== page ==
After the third aid station, the course became a constant series of ascents and descents, and my mood became a cartoon-like bubble of "I can't do this" on the uphills to "I've got this" on the downhill portions, radical shifts in spirit that accompanied a relentless pace of running and plowing up, up, and away. John passed me around the half marathon mark, remarking on my already pronounced speed-plow up the hills, "I have a hard time walking in road races". With the massive sweat spots radiating with heat under and in the crooks of my arms and streams of salty sweat running down my temples, I responded staring blankly ahead, "I'm not used to running these hills anymore. I'm tired."
elevation profile of the Tussey Mountainback 50
I'd come up with the ingenious plan of splitting the course into one hour, 5 mile intervals, each point at which I could assess the situation and feed my brain with the necessary pace at which I had to continue to stay within the parameters of my 10 hour limit. I knew, approaching the 20 mile mark that I needed to be under 4 hours, but likely wanted to be within 3.25-3.5 hours considering the obvious slow down that was going to commence during the second half of the race. I arrived in 3:15, tired and concerned. I was hot and exhausted, and still had 30 miles including the 3.5 mile "stairway to the stars" ascent ahead of me. The last time I'd run this far on towpath or fire road was 12 months ago when I ran the pancake flat Towpath Marathon. My feet weren't used to taking this kind of a beating, and I wasn't used to trying to run hills like these ones.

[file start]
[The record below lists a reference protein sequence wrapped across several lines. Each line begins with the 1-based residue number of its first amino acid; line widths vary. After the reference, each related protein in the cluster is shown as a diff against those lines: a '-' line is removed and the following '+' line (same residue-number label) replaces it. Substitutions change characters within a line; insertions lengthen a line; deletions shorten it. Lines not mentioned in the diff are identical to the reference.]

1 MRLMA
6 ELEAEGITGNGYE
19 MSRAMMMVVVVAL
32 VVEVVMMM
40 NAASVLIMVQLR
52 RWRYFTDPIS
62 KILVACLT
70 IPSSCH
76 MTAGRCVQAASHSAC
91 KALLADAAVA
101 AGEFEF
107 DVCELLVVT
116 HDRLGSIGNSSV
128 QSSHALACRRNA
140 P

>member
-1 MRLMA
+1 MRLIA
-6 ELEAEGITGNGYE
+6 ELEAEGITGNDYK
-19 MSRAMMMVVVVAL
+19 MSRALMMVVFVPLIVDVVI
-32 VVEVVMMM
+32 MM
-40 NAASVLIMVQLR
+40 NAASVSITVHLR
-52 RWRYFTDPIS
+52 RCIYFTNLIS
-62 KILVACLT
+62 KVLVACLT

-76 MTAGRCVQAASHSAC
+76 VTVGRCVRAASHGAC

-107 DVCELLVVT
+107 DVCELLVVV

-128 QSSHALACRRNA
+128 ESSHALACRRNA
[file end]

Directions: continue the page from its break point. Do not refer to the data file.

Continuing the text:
I'd falsely assumed the stairway to the stars began around mile 28, and it wasn't until I was a solid half mile into the climb that I realized this was, in fact, the sixth leg of the race, and I was going to have to continue uphill like this for the next three miles. It felt never ending. I was following a man named Scot who told me he'd recently turned 50 and was training for his first 100 miler in the Outer Banks. Like me, his goal at Tussey was to finish under 10 hours, and after learning that our marathon and previous 50 mile times were similar began urging me to follow him during his periodic attempts to run up the mountain. I followed blindly. At some point near the top, I passed him, and for the next 10-15 miles we continued to leap-frog, occasionally running or walking together depending on elevation gain or loss. I reached the halfway point in 4:22, almost spot-on with my 4:30 target, and began to sync my psyche with the math that was continuing mile by mile, in my head. It was like race magic, a well-tuned machine.